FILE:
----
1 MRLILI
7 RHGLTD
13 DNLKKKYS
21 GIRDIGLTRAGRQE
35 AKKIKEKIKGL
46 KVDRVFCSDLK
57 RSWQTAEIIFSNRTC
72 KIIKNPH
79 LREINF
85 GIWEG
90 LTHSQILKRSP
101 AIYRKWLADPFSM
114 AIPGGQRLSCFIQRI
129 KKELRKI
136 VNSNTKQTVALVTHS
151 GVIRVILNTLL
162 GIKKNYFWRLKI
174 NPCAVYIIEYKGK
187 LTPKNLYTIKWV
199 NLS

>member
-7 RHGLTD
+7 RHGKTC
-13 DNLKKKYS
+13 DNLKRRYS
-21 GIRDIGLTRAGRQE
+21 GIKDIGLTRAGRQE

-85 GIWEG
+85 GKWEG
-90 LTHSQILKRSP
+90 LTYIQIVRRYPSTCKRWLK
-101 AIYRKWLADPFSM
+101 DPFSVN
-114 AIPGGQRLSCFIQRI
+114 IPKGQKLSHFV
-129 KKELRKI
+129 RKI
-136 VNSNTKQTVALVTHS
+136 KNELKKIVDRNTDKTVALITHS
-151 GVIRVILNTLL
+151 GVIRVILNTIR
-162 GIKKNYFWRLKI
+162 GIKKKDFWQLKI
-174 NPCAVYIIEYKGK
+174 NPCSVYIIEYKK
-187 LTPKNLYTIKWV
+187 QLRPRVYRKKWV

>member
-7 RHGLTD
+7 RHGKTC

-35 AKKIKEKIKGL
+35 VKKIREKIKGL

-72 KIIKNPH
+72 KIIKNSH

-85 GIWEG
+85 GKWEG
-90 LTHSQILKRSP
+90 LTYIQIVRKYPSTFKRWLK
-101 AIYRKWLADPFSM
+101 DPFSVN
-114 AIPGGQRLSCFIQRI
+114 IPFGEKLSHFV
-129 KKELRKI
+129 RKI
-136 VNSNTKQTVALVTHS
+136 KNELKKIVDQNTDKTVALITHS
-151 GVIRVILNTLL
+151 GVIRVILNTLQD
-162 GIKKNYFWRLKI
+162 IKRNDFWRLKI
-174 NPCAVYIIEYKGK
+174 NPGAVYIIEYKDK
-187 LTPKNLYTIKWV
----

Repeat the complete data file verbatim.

1 MRLILI
7 RHGLTD
13 DNLKKKYS
21 GIRDIGLTRAGRQE
35 AKKIKEKIKGL
46 KVDRVFCSDLK
57 RSWQTAEIIFSNRTC
72 KIIKNPH
79 LREINF
85 GIWEG
90 LTHSQILKRSP
101 AIYRKWLADPFSM
114 AIPGGQRLSCFIQRI
129 KKELRKI
136 VNSNTKQTVALVTHS
151 GVIRVILNTLL
162 GIKKNYFWRLKI
174 NPCAVYIIEYKGK
187 LTPKNLYTIKWV
199 NLS

>member
-7 RHGLTD
+7 RHGKTC
-13 DNLKKKYS
+13 DNLKRRYS
-21 GIRDIGLTRAGRQE
+21 GIKDIGLTRAGRQE

-85 GIWEG
+85 GKWEG
-90 LTHSQILKRSP
+90 LTYIQIVRRYPSTCKRWLK
-101 AIYRKWLADPFSM
+101 DPFSVN
-114 AIPGGQRLSCFIQRI
+114 IPKGQKLSHFV
-129 KKELRKI
+129 RKI
-136 VNSNTKQTVALVTHS
+136 KNELKKIVDRNTDKTVALITHS
-151 GVIRVILNTLL
+151 GVIRVILNTIR
-162 GIKKNYFWRLKI
+162 GIKKKDFWQLKI
-174 NPCAVYIIEYKGK
+174 NPCSVYIIEYKK
-187 LTPKNLYTIKWV
+187 QLRPRVYRKKWV

>member
-7 RHGLTD
+7 RHGKTC

-35 AKKIKEKIKGL
+35 VKKIREKIKGL

-72 KIIKNPH
+72 KIIKNSH

-85 GIWEG
+85 GKWEG
-90 LTHSQILKRSP
+90 LTYIQIVRKYPSTFKRWLK
-101 AIYRKWLADPFSM
+101 DPFSVN
-114 AIPGGQRLSCFIQRI
+114 IPFGEKLSHFV
-129 KKELRKI
+129 RKI
-136 VNSNTKQTVALVTHS
+136 KNELKKIVDQNTDKTVALITHS
-151 GVIRVILNTLL
+151 GVIRVILNTLQD
-162 GIKKNYFWRLKI
+162 IKRNDFWRLKI
-174 NPCAVYIIEYKGK
+174 NPGAVYIIEYKDK
-187 LTPKNLYTIKWV